7. Fitzpatrick, K., Perkinson, D., Hall, K.: Findings from a survey on bus stop design. J. Public Transp. 1(3), 17–27 (1997)Google Scholar
  8. Furth, P., Rahbee, A.: Optimal bus stop spacing through dynamic programming and geographic modeling. Transp. Res. Rec. 1731, 15–22 (2000)CrossRefGoogle Scholar
  9. Gutiérrez, J., García-Palomares, J.C.: Distance-measure impacts on the calculation of transport service areas using GIS. Environ. Plan. B 35, 480–503 (2008)CrossRefGoogle Scholar
  10. Hall, R.: Passenger wait time and information acquisition using automatic vehicle location for verification. Transp. Plan. Technol. 24, 249–269 (2001)CrossRefGoogle Scholar
  11. Hsiao, S., Lu, J., Sterling, J., Weatherford, M.: Use of geographic information system for analysis of transit pedestrian access. Transp. Res. Rec. 1604, 50–59 (1997)CrossRefGoogle Scholar
  12. Kimpel, T., Dueker, K., El-Geneidy, A.: Using GIS to measure the effect of overlapping service areas on passenger boardings at bus stops. Urban Region. Inf. Syst. Assoc. J. 19(1), 5–11 (2007)Google Scholar
  13. Kuby, M., Barranda, A., Upchurch, C.: Factors influencing light rail station boardings in the United States. Transp. Res. Part A 38, 223–247 (2004)Google Scholar
  14. Lam, W., Morrall, J.: Bus passenger walking distances and waiting times: a summer-winter comparison. Transp. Quart. 36(3), 407–421 (1982)Google Scholar
  15. Levinson, H., Brown-West, O.: Estimating bus ridership. Transp. Res. Rec. 994, 8–12 (1984)Google Scholar
  16. Loutzenheiser, D.: Pedestrian access to transit: modeling of walk trips and theor design and urban form determination around bay area rapid transit stations. Transp. Res. Rec. 1604, 40–49 (1997)CrossRefGoogle Scholar
  17. Murray, A., Davis, R., Stimson, R., Ferreira, L.: Public transportation access. Transp. Res. Part D 3(5), 319–328 (1998)CrossRefGoogle Scholar
  18. Murray, A., Wu, X.: Accessibility tradeoffs in public transit planning. J. Geogr. Syst. 5(1), 93–107 (2003)CrossRefGoogle Scholar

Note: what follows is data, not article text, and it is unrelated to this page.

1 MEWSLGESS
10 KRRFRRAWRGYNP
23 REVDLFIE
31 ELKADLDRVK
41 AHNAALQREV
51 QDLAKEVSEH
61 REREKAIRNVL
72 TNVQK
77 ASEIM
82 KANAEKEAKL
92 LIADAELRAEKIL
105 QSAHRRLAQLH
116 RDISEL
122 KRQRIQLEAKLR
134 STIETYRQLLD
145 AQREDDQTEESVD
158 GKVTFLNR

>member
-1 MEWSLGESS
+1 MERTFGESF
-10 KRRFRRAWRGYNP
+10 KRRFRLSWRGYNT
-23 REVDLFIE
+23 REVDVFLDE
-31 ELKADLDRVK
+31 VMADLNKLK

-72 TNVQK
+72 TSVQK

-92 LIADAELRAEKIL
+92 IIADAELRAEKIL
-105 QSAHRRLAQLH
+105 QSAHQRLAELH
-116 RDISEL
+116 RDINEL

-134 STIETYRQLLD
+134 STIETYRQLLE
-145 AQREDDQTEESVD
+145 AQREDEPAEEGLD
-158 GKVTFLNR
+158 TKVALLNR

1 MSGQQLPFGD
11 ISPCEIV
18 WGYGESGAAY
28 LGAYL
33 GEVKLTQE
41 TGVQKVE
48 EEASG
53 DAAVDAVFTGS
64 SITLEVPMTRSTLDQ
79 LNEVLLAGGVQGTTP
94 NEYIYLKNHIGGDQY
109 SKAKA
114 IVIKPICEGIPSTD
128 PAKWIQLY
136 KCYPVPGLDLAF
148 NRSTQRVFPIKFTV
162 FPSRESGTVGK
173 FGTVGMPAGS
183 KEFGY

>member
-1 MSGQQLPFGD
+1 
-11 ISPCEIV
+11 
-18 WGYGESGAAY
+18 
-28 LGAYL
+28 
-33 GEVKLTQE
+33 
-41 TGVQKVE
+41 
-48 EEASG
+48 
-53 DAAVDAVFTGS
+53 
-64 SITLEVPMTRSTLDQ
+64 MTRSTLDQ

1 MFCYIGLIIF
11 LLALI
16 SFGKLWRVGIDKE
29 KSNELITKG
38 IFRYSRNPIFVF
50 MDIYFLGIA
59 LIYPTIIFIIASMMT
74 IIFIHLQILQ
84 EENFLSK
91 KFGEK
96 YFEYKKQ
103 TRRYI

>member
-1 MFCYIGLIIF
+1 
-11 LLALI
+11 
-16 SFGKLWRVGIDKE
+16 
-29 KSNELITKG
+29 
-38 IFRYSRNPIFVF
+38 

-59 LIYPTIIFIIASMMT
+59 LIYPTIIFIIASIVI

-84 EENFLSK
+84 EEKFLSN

19. Neilson, G., Fowler, W.: Relation between transit ridership and walking distances in a low-density Florida retirement area. Highway Res. Rec. 403, 26–34 (1972)Google Scholar
  20. O’Neill, W., Ramsey, D., Chou, J.: Analysis of transit service areas using geographic information systems. Transp. Res. Rec. 1364, 131–139 (1992)Google Scholar
  21. O’Sullivan, S., Morrall, J.: Walking distance to and from light-rail transit stations. Transp. Res. Rec. 1538, 19–26 (1996)CrossRefGoogle Scholar
  22. Schlossberg, M., Agrawal, A., Irvin, K., Bekkouche, V.: How far, by which route, and why? A spatial analysis of pedestrian preference MTI Report 06-06. Mineta Transportation Institute & College of Business, San José State University, San José (2007)Google Scholar
  23. Upchurch, C., Kuby, M., Zoldak, M., Barranda, A.: Using GIS to generate mutually exclusive service areas linking travel on and off a network. J. Transp. Geogr. 12, 23–33 (2004)CrossRefGoogle Scholar
  24. Zhao, F., Chow, L., Li, M., Ubaka, I., Gan, A.: Forecasting transit walk accessibility: regression model alternative to buffer. Transp. Res. Rec. 1835, 34–41 (2003)CrossRefGoogle Scholar

Copyright information

© Springer Science+Business Media New York 2013

Authors and Affiliations

  • Ahmed El-Geneidy
    • 1
  • Michael Grimsrud
    • 2
  • Rania Wasfi
    • 3
  • Paul Tétreault
    • 4
  • Julien Surprenant-Legault
    • 5
  1. 1.School of Urban PlanningMcGill UniversityMontrealCanada
  2. 2.Transportation Research at McGillMcGill UniversityMontrealCanada
  3. 3.Department of GeographyMcGill UniversityMontrealCanada
  4. 4.GENIVARMontrealCanada
  5. 5.McGill UniversityMontrealCanada

Personalised recommendations